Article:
The University Record, June 6, 1994

‘Emotions’ faculty seminar sparks interdisciplinary discussion

By Bernie DeGroat
News and information services

Although a recent faculty seminar on emotion evoked a great deal of excitement among its participants, the context in which the topic was discussed elicited the strongest feelings.

Faculty members from English, psychology, music, law, biostatistics, education, social work and art took part in an interdisciplinary seminar sponsored by the Office of the LS&A Dean and the Institute for the Humanities early last month.

“Most of what we learned was, in a sense, independent of the fact that emotion was the theme,” says Fred Bookstein, research scientist in human growth and development. “It makes less difference what the topic is than that it be a topic all the disciplines have trouble grappling with.

“What the seminar showed was that a sufficiently fearless group of scholars can engage in the same kind of wonderfully energetic scholarly wrestling about different points of view.”

English Prof. Julie Ellison, who coordinated the seminar, says it was designed to bring together faculty from different academic areas.

“The topics for these faculty seminars in some ways are merely an occasion for interdisciplinary and collegial conversation,” she says. “I think we all came into the seminar understanding how emotion had surfaced as a matter of intense interest within our particular disciplines.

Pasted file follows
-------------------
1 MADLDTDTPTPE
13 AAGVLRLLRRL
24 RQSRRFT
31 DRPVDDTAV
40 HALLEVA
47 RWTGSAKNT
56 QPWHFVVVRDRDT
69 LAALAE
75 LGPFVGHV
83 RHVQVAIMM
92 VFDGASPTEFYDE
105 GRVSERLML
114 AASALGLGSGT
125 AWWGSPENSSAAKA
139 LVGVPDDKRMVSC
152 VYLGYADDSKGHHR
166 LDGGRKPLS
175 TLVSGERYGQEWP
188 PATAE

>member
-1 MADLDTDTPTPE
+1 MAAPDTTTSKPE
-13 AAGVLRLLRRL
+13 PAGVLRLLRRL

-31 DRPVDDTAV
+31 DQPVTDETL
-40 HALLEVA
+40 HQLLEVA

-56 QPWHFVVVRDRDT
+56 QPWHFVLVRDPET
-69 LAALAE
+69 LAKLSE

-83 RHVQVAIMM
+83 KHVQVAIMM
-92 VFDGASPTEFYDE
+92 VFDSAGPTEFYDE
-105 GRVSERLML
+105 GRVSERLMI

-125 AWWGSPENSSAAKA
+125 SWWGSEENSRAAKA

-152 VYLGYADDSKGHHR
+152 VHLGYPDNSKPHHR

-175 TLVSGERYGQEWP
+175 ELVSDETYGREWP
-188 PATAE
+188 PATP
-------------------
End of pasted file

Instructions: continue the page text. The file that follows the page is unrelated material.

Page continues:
“Then we started talking with one another and realized the extent to which this perception had affected an enormous range of cultural studies, the arts and the human sciences.”

Randy Larsen, associate professor of psychology, believes the nature of the topic itself warranted an interdisciplinary approach.

“Emotions are subjective experiences, they are psychological events, they are behavioral tendencies,” he says. “Because there are so many different ways to view emotions, an interdisciplinary perspective was valuable.”

Silvia Pedraza, associate professor of sociology and of American Culture, echoes Larsen’s sentiments. “I have attended many faculty seminars in the past and this is the very first one that struck me as being truly interdisciplinary. Amazingly enough, we did manage to talk with each other and not past each other, and to collaborate in understanding something.”

The seminar featured discussion on humiliation, terror, autobiography and critique, emotion and the media, and cross-cultural studies of emotion in a series of presentations squeezed into two weeks.

Bookstein thinks the short duration of the seminar, as opposed to longer interdisciplinary endeavors of this sort, helped make for lively debate.

“We were, in a way, more outspoken in the short-term of this meeting because we knew it was only a two-week affair,” he says. “So the quality of the critiques that were mounted were, in some cases, utterly magnificent.

“This was conversation of the highest sort in which each of us was being made aware of things he or she hadn’t realized before.”

English instructor Lillian Back agrees. “Julie Ellison organized this study program in a way that encouraged us to question all simple answers—I do think she made it impossible for us not to emerge with a sharpened critical edge to our thinking.

“Certainly, the students in my forthcoming classes of writing and literature will gain from my educated experience as a member of this seminar.”